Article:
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There is a massive shortage of baby formula nationwide in the U.S. as supply has dropped 40% since April.
Alana Cottrill, who is a mother of two as well as a breast cancer survivor, said it’s concerning that the media hasn’t paid significant attention to this big problem.
“After going through cancer, after going through treatment, we had all kinds of anxieties and concerns, however, I never imagined that we wouldn’t know if we could feed our baby, or we’d have to stress out about where we would get a food source for our child,” Cottrill said.
“I feel like word really isn’t getting out that there is a formula shortage,” Cottrill continued. “So really, that’s my question. Why is there not more attention being brought to this issue?
Christine Nesheiwat, who is the mother of an 11-month-old, criticized politicians for failing to address this problem.
“It has been a nightmare,” Nesheiwat said. “It seems like this is getting worse every day. It’s been going on for months now, and I don’t know when to expect the change.”
“I don’t know why this is not our government’s top priority, and it’s stressful,” she added.
A mother of an eight-month-old baby girl in Gallatin, Tennessee explained how the baby formula shortage across the country is impacting her family.
Wynter Balthrop lives about 30 miles north of Nashville and her daughter, Little Blakely, is on Enfamil’s Nutramigen formula. This is a hypoallergenic variety of baby formula.
“We went to six different stores and searched and called multiple others as far as three hours away from us,” Balthrop explained.
When using a generic brand, her baby becomes ill.
“I broke down in the car,” she said. “[I was] panicking and sad for my girl because we had enough formula left to make one bottle — and I knew we would have to use the generic formula that hurt her stomach again. And that broke my heart.”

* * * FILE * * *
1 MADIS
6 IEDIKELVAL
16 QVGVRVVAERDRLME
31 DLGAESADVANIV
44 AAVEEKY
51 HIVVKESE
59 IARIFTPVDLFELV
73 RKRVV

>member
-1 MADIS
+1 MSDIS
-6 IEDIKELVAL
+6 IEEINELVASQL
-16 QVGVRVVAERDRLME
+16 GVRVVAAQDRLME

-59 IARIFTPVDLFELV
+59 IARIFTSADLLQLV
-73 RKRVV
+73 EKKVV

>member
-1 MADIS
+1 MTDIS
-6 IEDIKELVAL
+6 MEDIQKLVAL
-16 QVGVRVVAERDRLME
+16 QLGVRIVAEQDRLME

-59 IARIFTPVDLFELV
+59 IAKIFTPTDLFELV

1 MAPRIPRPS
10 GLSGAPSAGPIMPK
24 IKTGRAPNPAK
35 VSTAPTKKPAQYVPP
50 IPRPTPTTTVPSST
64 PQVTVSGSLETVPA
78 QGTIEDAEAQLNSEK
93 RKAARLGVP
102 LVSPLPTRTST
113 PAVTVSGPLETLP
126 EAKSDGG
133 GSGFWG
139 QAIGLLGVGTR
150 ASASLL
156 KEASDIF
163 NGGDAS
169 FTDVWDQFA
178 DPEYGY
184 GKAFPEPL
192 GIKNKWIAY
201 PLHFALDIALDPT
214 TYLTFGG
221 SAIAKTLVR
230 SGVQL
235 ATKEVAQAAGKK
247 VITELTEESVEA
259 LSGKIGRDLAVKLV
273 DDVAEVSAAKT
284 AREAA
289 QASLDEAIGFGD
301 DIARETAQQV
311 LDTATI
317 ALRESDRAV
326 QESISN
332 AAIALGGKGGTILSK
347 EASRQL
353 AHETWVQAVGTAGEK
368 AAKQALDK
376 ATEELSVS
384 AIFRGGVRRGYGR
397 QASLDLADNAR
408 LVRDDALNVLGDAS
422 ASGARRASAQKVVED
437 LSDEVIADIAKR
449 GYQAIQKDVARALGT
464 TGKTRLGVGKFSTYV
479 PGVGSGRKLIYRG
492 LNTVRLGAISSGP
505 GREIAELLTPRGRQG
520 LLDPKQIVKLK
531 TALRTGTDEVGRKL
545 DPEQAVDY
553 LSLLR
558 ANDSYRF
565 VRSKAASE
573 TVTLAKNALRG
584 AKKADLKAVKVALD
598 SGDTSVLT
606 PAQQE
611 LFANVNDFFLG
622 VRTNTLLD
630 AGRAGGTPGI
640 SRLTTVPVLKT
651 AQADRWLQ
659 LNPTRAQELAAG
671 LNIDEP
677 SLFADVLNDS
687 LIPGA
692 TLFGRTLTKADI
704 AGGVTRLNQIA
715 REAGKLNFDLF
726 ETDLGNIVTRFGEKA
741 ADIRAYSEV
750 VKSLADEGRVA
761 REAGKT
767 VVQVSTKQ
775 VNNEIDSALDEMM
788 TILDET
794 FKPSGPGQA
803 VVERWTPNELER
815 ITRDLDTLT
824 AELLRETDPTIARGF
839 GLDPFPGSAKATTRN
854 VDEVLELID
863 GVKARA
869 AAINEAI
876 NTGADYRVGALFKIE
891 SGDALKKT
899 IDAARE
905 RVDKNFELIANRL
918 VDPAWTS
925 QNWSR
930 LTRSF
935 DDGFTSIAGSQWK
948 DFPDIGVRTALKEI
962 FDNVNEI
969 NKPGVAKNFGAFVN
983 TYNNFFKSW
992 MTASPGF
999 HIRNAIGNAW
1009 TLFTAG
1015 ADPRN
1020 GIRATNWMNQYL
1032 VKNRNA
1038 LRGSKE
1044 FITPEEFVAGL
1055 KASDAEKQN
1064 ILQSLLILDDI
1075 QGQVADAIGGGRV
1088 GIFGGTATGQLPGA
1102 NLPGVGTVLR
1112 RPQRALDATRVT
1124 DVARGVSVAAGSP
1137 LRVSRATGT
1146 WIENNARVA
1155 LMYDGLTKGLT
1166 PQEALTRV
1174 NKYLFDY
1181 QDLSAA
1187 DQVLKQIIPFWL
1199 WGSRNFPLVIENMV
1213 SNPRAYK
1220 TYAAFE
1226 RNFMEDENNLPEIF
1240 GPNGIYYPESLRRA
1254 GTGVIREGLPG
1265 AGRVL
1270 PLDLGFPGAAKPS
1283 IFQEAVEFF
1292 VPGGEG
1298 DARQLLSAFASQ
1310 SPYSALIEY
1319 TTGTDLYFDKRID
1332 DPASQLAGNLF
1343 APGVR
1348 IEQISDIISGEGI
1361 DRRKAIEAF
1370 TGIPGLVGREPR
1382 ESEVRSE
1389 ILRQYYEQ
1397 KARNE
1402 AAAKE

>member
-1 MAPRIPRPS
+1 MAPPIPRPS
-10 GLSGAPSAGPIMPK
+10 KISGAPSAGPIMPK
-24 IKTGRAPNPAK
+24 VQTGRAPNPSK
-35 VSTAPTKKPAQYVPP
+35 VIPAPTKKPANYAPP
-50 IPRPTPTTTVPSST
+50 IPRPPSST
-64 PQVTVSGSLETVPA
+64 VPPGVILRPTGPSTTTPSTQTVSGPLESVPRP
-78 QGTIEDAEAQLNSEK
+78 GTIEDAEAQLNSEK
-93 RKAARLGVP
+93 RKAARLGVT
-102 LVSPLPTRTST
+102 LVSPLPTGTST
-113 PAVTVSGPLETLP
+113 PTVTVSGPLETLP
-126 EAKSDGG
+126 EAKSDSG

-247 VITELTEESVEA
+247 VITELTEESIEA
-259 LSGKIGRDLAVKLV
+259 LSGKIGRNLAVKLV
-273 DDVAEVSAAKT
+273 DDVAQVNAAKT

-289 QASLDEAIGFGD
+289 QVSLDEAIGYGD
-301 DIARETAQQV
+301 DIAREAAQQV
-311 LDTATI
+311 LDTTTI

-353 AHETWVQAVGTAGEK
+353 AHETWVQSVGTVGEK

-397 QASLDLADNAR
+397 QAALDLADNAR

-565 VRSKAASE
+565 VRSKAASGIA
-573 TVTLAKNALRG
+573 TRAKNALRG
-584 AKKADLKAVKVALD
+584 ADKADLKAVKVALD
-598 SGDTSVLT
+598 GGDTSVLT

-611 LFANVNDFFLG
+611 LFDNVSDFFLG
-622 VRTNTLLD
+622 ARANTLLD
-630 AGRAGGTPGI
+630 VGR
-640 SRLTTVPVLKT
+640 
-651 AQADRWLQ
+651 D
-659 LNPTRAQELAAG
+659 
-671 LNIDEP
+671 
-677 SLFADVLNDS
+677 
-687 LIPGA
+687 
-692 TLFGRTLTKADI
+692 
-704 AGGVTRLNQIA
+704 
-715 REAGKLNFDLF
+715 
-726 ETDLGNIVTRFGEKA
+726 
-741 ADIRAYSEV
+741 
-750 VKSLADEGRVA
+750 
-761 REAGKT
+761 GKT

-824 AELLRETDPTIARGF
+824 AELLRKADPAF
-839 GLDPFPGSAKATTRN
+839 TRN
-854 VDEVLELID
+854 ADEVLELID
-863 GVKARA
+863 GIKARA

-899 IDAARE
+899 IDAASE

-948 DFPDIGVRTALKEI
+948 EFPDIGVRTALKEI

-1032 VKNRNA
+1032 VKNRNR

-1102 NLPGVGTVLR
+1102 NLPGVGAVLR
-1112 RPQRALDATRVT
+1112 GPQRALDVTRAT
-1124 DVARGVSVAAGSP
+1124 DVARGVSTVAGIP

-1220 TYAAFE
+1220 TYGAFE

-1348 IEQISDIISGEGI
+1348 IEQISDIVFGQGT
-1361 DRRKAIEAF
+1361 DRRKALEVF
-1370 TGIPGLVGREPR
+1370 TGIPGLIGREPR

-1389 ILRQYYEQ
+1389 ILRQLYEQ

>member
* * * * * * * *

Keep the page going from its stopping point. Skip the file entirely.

“I mean, it just wasn’t fair to her,” she explained. “But we had no other options.” “I knew we would have to use the generic formula that hurt her stomach again. And that broke my heart.”
Many groceries stores have empty shelves across America.
This has impacted at least six states, including Iowa, Missouri, North Dakota, South Dakota, Texas and Tennessee.
More on this story via Fox News:
“Inflation, supply chain shortages and product recalls have brought an unprecedented amount of volatility for baby formula,” said founder and CEO Ben Reich in a statement.
“We expect to continue to see the baby formula category being dramatically affected by these conditions. Baby formula stock … has been one of the more affected categories so far in 2022, and one that will continue to demonstrate higher than average out-of-stock levels,” he also said.
“Thankfully,” said Balthrop, “we were able to find three bottles of ready-to-feed formula in stock at a store a few towns over the next morning — so I rushed to get it.”
The current baby formula shortage in the U.S. started with COVID-19 supply chain issues. But things escalated several months ago once Abbott Laboratories issued a recall of its Similac product, after reports that a bacterial infection caused two infant deaths, according to previous reporting by FOX Business.
Abbott voluntarily recalled one lot of Similac PM 60/40 manufactured in Sturgis, Michigan, on Feb. 28. This is in addition to other voluntary recalls of lots of Similac, Alimentum and EleCare powder formulas on Feb. 17, according to a company press release.
Wynter Balthrop of Tennessee has begun stockpiling formula to get them through her baby’s first birthday — she doesn’t see any other way.
“We are now grabbing every can or ready-to-feed bottle we see,” said Balthrop, “while also trying not to be greedy and leave some for others.”
“I’ve seen the fear in their eyes [over] the empty shelves at stores.”
Balthrop said it breaks her heart for those “mamas who aren’t so lucky and for those moms on supplemental programs such as WIC,” referring to the government’s Special Supplemental Nutrition Program for Women, Infants and Children.